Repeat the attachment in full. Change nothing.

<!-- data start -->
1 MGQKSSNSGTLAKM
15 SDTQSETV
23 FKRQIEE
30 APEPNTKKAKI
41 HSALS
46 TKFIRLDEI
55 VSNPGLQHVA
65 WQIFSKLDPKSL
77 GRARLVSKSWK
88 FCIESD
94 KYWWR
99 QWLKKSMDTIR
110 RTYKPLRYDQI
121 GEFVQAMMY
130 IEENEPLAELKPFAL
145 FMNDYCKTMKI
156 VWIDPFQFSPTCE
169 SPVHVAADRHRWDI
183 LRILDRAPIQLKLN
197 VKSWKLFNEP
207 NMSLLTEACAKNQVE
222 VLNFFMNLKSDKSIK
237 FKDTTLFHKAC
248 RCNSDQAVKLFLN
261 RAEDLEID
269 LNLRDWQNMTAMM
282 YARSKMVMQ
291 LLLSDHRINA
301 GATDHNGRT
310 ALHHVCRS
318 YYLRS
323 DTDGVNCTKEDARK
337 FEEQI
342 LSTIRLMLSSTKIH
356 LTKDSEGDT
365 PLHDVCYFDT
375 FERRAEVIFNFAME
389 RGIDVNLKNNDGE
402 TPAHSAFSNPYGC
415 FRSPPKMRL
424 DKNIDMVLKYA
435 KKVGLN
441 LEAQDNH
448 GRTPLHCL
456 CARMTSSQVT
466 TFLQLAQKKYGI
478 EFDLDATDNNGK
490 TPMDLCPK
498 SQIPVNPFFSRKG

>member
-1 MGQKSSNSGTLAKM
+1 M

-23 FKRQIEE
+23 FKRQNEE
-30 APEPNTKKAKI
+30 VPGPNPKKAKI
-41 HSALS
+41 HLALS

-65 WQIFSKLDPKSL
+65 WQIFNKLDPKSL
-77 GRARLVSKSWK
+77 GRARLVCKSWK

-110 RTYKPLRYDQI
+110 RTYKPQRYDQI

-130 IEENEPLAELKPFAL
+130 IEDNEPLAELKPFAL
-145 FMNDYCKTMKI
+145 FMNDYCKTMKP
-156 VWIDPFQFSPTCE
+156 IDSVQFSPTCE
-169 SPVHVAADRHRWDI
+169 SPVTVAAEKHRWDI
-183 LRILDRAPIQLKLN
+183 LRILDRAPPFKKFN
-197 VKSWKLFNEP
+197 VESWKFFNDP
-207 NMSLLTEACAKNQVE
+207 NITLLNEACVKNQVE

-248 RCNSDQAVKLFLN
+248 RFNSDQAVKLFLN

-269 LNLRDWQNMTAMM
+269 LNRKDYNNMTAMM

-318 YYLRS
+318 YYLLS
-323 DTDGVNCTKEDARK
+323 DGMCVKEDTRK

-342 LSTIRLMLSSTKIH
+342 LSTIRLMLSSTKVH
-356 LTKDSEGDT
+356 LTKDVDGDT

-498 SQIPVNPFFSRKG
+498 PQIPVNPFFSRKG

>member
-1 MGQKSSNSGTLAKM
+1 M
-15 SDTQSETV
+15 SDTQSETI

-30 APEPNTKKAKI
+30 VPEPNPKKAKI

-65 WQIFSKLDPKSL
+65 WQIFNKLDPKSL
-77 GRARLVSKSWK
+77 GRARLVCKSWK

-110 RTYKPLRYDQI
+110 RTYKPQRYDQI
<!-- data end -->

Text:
1 MGQKSSNSGTLAKM
15 SDTQSETV
23 FKRQIEE
30 APEPNTKKAKI
41 HSALS
46 TKFIRLDEI
55 VSNPGLQHVA
65 WQIFSKLDPKSL
77 GRARLVSKSWK
88 FCIESD
94 KYWWR
99 QWLKKSMDTIR
110 RTYKPLRYDQI
121 GEFVQAMMY
130 IEENEPLAELKPFAL
145 FMNDYCKTMKI
156 VWIDPFQFSPTCE
169 SPVHVAADRHRWDI
183 LRILDRAPIQLKLN
197 VKSWKLFNEP
207 NMSLLTEACAKNQVE
222 VLNFFMNLKSDKSIK
237 FKDTTLFHKAC
248 RCNSDQAVKLFLN
261 RAEDLEID
269 LNLRDWQNMTAMM
282 YARSKMVMQ
291 LLLSDHRINA
301 GATDHNGRT
310 ALHHVCRS
318 YYLRS
323 DTDGVNCTKEDARK
337 FEEQI
342 LSTIRLMLSSTKIH
356 LTKDSEGDT
365 PLHDVCYFDT
375 FERRAEVIFNFAME
389 RGIDVNLKNNDGE
402 TPAHSAFSNPYGC
415 FRSPPKMRL
424 DKNIDMVLKYA
435 KKVGLN
441 LEAQDNH
448 GRTPLHCL
456 CARMTSSQVT
466 TFLQLAQKKYGI
478 EFDLDATDNNGK
490 TPMDLCPK
498 SQIPVNPFFSRKG

>member
-1 MGQKSSNSGTLAKM
+1 M

-23 FKRQIEE
+23 FKRQNEE
-30 APEPNTKKAKI
+30 VPGPNPKKAKI
-41 HSALS
+41 HLALS

-65 WQIFSKLDPKSL
+65 WQIFNKLDPKSL
-77 GRARLVSKSWK
+77 GRARLVCKSWK

-110 RTYKPLRYDQI
+110 RTYKPQRYDQI

-130 IEENEPLAELKPFAL
+130 IEDNEPLAELKPFAL
-145 FMNDYCKTMKI
+145 FMNDYCKTMKP
-156 VWIDPFQFSPTCE
+156 IDSVQFSPTCE
-169 SPVHVAADRHRWDI
+169 SPVTVAAEKHRWDI
-183 LRILDRAPIQLKLN
+183 LRILDRAPPFKKFN
-197 VKSWKLFNEP
+197 VESWKFFNDP
-207 NMSLLTEACAKNQVE
+207 NITLLNEACVKNQVE

-248 RCNSDQAVKLFLN
+248 RFNSDQAVKLFLN

-269 LNLRDWQNMTAMM
+269 LNRKDYNNMTAMM

-318 YYLRS
+318 YYLLS
-323 DTDGVNCTKEDARK
+323 DGMCVKEDTRK

-342 LSTIRLMLSSTKIH
+342 LSTIRLMLSSTKVH
-356 LTKDSEGDT
+356 LTKDVDGDT

-498 SQIPVNPFFSRKG
+498 PQIPVNPFFSRKG

>member
-1 MGQKSSNSGTLAKM
+1 M
-15 SDTQSETV
+15 SDTQSETI

-30 APEPNTKKAKI
+30 VPEPNPKKAKI

-65 WQIFSKLDPKSL
+65 WQIFNKLDPKSL
-77 GRARLVSKSWK
+77 GRARLVCKSWK

-110 RTYKPLRYDQI
+110 RTYKPQRYDQI